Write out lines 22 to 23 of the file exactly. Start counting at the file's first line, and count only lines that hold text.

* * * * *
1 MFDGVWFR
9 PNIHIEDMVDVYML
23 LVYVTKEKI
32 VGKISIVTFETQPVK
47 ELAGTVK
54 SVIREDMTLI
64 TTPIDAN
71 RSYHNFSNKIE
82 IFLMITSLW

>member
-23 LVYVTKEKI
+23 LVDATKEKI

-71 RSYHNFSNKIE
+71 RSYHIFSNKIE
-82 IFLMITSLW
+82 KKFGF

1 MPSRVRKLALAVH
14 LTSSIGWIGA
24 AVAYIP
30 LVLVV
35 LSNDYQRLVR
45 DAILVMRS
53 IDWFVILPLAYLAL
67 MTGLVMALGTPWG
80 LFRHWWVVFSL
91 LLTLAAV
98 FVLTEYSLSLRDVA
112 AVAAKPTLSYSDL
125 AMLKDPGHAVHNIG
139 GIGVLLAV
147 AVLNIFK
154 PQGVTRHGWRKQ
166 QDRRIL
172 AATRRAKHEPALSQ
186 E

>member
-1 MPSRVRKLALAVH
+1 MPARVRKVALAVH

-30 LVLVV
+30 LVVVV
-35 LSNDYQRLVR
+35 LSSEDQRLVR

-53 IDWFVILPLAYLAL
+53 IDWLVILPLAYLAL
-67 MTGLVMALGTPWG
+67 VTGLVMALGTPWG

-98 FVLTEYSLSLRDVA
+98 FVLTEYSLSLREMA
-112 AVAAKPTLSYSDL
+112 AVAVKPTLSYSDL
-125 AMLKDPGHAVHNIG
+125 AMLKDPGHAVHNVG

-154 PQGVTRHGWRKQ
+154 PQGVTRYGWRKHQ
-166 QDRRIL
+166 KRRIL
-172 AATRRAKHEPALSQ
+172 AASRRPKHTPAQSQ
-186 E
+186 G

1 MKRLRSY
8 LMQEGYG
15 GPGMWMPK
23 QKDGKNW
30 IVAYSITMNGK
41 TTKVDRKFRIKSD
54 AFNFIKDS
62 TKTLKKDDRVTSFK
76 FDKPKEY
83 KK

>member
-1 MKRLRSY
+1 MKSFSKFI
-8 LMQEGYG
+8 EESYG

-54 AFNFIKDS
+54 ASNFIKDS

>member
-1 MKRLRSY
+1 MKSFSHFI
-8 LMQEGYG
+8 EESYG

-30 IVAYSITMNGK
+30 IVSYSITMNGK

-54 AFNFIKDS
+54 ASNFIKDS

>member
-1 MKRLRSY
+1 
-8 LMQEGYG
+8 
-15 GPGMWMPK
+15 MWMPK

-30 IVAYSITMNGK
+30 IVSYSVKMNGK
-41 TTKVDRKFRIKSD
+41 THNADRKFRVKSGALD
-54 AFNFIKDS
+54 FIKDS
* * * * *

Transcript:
45 DAILVMRS
53 IDWFVILPLAYLAL